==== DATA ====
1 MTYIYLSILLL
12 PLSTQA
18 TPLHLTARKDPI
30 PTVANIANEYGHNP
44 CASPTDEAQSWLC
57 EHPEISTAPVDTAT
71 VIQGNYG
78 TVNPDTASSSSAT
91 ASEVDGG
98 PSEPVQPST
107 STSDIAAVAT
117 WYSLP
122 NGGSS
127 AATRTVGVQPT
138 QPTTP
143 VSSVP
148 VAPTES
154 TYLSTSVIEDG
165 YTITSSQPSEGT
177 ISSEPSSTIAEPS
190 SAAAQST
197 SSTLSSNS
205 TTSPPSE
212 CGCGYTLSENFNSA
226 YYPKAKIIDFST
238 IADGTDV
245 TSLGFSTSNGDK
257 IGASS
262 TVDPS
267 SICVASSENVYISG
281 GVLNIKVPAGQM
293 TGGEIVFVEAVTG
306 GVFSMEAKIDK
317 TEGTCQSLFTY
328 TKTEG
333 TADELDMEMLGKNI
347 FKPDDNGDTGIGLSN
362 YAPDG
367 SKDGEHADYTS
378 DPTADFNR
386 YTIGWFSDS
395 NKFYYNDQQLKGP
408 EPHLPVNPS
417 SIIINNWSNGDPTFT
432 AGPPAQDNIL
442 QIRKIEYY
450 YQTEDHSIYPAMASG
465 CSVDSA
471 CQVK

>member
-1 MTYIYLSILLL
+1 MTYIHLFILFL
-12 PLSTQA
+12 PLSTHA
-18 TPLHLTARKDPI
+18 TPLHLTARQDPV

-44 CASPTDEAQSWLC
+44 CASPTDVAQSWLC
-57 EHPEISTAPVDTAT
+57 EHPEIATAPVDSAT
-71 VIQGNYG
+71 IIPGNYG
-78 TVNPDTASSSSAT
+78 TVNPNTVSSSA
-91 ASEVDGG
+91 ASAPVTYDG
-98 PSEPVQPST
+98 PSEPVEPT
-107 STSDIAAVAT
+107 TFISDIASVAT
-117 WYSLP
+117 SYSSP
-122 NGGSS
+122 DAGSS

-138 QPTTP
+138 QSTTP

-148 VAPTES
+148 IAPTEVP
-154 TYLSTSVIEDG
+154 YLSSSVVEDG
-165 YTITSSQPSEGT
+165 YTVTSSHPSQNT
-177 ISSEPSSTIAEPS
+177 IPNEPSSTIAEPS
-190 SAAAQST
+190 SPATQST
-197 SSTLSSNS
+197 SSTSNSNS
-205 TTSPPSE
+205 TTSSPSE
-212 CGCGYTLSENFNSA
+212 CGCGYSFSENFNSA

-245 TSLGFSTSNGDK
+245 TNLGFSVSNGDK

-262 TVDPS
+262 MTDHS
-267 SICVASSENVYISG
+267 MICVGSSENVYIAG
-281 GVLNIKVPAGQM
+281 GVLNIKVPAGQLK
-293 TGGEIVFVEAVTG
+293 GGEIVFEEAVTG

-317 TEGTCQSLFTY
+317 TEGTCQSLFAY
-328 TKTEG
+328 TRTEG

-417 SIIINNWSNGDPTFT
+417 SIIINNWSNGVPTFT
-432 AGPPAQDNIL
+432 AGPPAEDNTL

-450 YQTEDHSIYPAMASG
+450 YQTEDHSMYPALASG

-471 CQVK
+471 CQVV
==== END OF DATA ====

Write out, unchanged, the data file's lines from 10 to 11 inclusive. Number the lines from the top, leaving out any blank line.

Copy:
98 PSEPVQPST
107 STSDIAAVAT